Opening Day never gets old with many happy returns

March 31, 1998|By Ken Rosenthal

Opening Day is a Baltimore tradition, a civic celebration, an electric moment in a city where baseball is king and Camden Yards is the throne.

It is a special section in the newspaper, wall-to-wall radio and TV coverage, a media horde of about 500 descending on the day's hero.

It is bunting at the ballpark, pomp and circumstance, the president throwing out the first pitch when he's not running away to Africa.

Opening Day is the sight of the warehouse, the smell of Boog's, the action on Eutaw Street.

The gates of the greatest ballpark on earth swinging open.

The warm smiles of the ushers, welcoming back old friends.

Opening Day is Chapter One of a 162-game mystery.

The 2,479th installment of Cal Ripken's streak.

And 3,038 in a row at home for the Orioles' other Iron Man, 73-year-old umpires attendant Ernie Tyler.

Opening Day is Eric Davis starting in right field on the first day of the rest of his life.

It is Boog Powell, Joel Stephens and thousands of others, waging their own courageous fights against cancer.

It is a day to remember Rex, watching from his own skybox.

And a day to embrace new PA announcer Dave McGowan.

Opening Day is March 31, for crying out loud.

Mercifully, El Nino is pitching.

Opening Day is Mike Mussina's first appearance at Camden Yards since his glorious performance in the 1997 postseason.

And Armando Benitez's first appearance since Tony Fernandez took him over the right-field wall.

It is a day to raise the flag on the Orioles' first division title since '83, with the team's best manager since Earl Weaver sitting home in Winter Park, Fla.

Think Davey is watching?

Opening Day marks the beginning of the Ray Miller Era, with Mount Angelos dormant.

"My manager searching is over," the owner told USA Today, ominously.

Opening Day is a new beginning for bench coach Eddie Murray. A second chance for pitching coach Mike Flanagan. A long-awaited breakthrough for first base coach Carlos Bernhardt.

It is bullpen coach Elrod Hendricks' 30th opener in an Orioles uniform -- only 14 took place without him.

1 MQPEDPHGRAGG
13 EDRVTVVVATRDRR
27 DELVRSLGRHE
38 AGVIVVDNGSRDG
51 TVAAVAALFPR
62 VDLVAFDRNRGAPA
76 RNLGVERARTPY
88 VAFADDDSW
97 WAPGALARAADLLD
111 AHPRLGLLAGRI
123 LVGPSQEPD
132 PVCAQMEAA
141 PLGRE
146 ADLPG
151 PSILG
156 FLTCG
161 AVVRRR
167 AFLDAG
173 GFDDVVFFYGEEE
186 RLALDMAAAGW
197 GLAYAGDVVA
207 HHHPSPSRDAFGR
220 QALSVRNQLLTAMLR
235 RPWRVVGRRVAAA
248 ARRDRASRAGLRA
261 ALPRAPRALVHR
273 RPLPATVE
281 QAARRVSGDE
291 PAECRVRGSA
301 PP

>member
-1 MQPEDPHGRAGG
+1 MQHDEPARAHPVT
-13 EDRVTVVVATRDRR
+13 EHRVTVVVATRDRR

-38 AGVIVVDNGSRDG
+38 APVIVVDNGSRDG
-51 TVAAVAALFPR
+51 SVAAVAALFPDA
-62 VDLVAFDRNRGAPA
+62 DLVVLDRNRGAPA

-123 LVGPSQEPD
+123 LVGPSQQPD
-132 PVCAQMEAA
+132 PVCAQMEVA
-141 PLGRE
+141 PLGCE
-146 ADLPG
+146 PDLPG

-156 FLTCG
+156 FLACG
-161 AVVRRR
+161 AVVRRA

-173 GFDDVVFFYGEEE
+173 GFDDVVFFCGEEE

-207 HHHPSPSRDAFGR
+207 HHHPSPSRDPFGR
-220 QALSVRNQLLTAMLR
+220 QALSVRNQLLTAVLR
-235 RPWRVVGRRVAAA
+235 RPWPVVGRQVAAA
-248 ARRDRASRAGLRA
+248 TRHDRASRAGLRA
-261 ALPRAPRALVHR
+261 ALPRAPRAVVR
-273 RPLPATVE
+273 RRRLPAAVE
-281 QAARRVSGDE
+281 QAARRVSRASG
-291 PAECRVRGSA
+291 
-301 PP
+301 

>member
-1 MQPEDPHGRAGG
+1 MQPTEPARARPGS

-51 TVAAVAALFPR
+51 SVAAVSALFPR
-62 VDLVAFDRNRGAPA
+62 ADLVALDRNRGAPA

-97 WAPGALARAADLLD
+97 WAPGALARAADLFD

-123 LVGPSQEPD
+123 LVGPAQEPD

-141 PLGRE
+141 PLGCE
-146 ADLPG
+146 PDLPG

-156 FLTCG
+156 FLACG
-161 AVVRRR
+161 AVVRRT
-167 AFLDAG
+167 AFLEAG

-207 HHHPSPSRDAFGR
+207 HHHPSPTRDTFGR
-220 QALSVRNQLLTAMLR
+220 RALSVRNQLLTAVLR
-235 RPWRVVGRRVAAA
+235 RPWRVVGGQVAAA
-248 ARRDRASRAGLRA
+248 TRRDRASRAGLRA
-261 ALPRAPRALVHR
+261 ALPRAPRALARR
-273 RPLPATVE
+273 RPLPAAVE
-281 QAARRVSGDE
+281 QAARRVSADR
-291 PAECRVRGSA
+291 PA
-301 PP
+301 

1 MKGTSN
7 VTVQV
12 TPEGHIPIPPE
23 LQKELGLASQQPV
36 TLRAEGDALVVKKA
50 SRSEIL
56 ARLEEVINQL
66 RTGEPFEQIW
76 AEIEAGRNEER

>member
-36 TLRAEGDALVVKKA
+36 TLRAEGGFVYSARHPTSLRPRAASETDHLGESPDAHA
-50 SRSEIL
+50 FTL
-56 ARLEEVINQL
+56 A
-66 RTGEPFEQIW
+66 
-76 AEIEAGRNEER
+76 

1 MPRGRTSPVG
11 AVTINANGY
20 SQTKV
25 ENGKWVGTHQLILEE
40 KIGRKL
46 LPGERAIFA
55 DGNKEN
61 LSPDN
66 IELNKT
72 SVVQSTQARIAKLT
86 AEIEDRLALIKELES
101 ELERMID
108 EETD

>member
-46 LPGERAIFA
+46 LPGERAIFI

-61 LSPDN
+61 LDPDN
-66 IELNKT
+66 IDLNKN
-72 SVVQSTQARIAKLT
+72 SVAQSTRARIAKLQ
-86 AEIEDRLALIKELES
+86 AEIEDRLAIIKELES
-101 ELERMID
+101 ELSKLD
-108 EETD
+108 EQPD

Opening Day marks the Orioles debuts of warhorses Joe Carter, Doug Drabek, Norm Charlton and Ozzie Guillen.

And maybe the beginning of the end in Baltimore for Rafael Palmeiro and Roberto Alomar.

It is a day to gasp at the most expensive baseball team ever assembled, playing right here in lil' ol' Bawlmer.

And a day to grumble at the price of tickets, concessions and the new caps, redesigned especially for you.

Opening Day is a parachutist dressed as the Oriole Bird, aiming for second base and landing in the parking lot.

It was a good omen -- the Orioles won their last World Series the year it happened, 1983.

Opening Day is a dramatic 10th-inning home run by Boston's Tony Conigliaro, playing his first game since the beaning that forced him to miss the entire '68 season.

It is Dave McNally's three-hit shutout of Milwaukee in '73, complete with two homers by Frank Robinson and a 4-for-4 day by Don Baylor -- two doubles, a triple and a homer.

Opening Day is a clean score book.

A day that begins with every team unbeaten. A day that ends in a box score.

It is a 12-0 loss to the Brewers in 1988, the Orioles swearing it was only one defeat, when actually it would be 21.

It is a three-run homer by Cal Ripken off Roger Clemens in '89 after Boston Globe columnist Dan Shaughnessy predicted The Rocket would throw a no-hitter.

And it is Sam Horn hitting two three-run homers in Kansas City in '90.

Big Sam, where have you gone?

Opening Day is the big, bad Yankees, lurking in New York.

The expansion Devil Rays, joining the AL East.

The small-market Royals, soon to be 0-3.

Opening Day is 61 homers to go for McGwire and Griffey.

It is the great Tony Gwynn, the magnificent Greg Maddux, the amazing Barry Bonds.

And it is the Florida Marlins, trotting out 13 rookies and calling themselves the defending champs.

It is Joe DiMaggio and Marilyn Monroe.

And it is America's new sweethearts, Derek Jeter and Mariah Carey.

"Ma-ri-ah! Ma-ri-ah!"

Let's hope they're still dating when the Yankees make their first visit in June. Even better, let's hope they're not.

Opening Day is Brady Anderson playing hurt, B. J. Surhoff grinding out an at-bat, Ripken diving to stab a grounder.

It is Davis raising the roof, Mike Bordick making every play, Alomar taking your breath away.

It is not a day to boo Terry Mathews.

Opening Day is an afternoon game, a reminder of simpler times and a cell-phone extravaganza for the suits who broke away from the office.

It is a two-hour, 20-minute masterpiece or a three-hour, 45-minute mess.

4 It is a talk-show controversy waiting to happen.

Opening Day is fathers and sons, mothers and daughters, and grandparents telling you about the very first Orioles opener in 1954.

It is a day to break out your old glove.

To remember the first game you ever attended.

To remember the game that broke your heart.

Opening Day is the dawning of spring, the renewal of life, the beginning of time whatever.

Opening Day is a ballgame.

Play ball.

Pub Date: 3/31/98

Baltimore Sun Articles
Please note the green-lined linked article text has been applied commercially without any involvement from our newsroom editors, reporters or any other editorial staff.